MERIDIAN CREATIVE ALLIANCE, LLC, Plaintiff-Appellant/Respondent,
O'REILLY AUTOMOTIVE STORES, INC., Defendant/Counterclaim Plaintiff-Respondent/Cross-Appellant,
MERIDIAN CREATIVE ALLIANCE, LLC, BOB BRYANT, JAMES LEWIS, JOHN DILLON and RON BYERLY, Counterclaim Defendants-Respondents.
FROM THE CIRCUIT COURT OF GREENE COUNTY Honorable C. David
Darnold, Senior Judge
Rahmeyer, J., Scott, J., and Francis, Jr., J.
Creative Alliance, LLC ("Meridian") and
O'Reilly Automotive Stores, Inc.
("O'Reilly") entered into a series of both
verbal and written contracts, culminating in a 2007 written
contract for the provision of services for radio and print
advertising. O'Reilly terminated the contract in 2008;
Meridian sued. Meridian claimed that it was to be the
"exclusive" agency for O'Reilly's media
advertising, which O'Reilly denied, alternatively
claiming that Meridian had breached the contract.
O'Reilly also asserted several ancillary counter and
third-party claims that were tried in the same trial: the
counterclaim was against Meridian and its three principals
for a breach of the contract; the third-party claim was
against Ron Byerly, O'Reilly's former employee who
had negotiated the contract, for a breach of fiduciary
duty. After seventeen days of trial,
the jury returned verdicts in Meridian's favor on its
claims against O'Reilly, and against O'Reilly on its
counter and third-party claims.
appeals, claiming the trial court erred in failing to award
prejudgment interest on the judgment. O'Reilly
cross-appeals, raising six points: the first claims error in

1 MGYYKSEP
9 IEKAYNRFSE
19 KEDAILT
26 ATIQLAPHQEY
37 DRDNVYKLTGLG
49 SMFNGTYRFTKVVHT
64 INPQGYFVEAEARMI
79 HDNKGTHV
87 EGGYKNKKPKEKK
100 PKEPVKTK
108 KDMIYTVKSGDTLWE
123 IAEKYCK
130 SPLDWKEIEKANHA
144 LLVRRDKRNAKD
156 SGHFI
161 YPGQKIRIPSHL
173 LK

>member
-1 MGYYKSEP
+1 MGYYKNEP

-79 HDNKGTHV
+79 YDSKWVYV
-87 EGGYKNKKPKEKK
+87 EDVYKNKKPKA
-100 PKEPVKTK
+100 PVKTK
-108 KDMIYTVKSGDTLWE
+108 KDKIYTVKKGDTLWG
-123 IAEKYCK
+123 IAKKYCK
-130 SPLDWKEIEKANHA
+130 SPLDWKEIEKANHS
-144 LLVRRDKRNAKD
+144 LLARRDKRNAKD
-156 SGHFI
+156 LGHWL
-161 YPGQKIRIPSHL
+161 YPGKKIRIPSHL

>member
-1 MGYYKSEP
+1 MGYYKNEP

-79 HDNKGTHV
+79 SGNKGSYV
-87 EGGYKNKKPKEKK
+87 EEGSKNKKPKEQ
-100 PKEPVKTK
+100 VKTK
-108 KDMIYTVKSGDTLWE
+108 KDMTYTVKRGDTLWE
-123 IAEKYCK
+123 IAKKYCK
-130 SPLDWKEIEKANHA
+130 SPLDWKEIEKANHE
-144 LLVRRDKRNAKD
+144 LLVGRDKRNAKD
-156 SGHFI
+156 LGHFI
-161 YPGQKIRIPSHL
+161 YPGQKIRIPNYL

allowing a total of nine peremptory challenges; then two
points charge instructional error; two points complain of
failure to grant JNOV; and a final point charges juror
misconduct by injecting extrinsic evidence into the
ease of discussion and because it effectively disposes of two
of O'Reilly's complaints, we first address
O'Reilly's Point II claim of error in submitting
Instruction No. 7, Meridian's verdict director for breach
of contract. At trial, the parties were in sharp disagreement
whether the contract required O'Reilly to employ Meridian
- and only Meridian - to procure radio and print advertising.
The 2007 written contract at issue stated, in pertinent part,
"O'Reilly agrees to use [Meridian] as its
agency for radio and print advertising during the term
of this agreement." (Emphasis added.) The trial court
ruled, prior to the trial, that the language in the contract,
"its agency, " was ambiguous as to whether it meant
"exclusive" and, thus, was an issue for the trier
of fact after hearing all the evidence. Despite that
determination that the language was ambiguous and the
disagreement of the parties as to what the language meant,
the trial court submitted as a verdict director Instruction
No. 7, which incorporated the ambiguous contract term
("its agency") without any definition or guidance
in defining that term.
claims this was error; that Instruction No. 7 did not require
the jury to resolve the central issue - whether the 2007
contract was "exclusive" - a finding necessary to
sustain Meridian's theory of liability for breach of the
contract. We agree.
No. 7 was based on MAI 26.06. "MAI 26.06 was adopted by
the Supreme Court as appropriate for the submission of the
two-element dispute of 1) what agreement was made and 2)
whether that agreement was breached." Penberthy v.
Nancy Transp., Inc., 804 S.W.2d 404, 407 (Mo.App. E.D.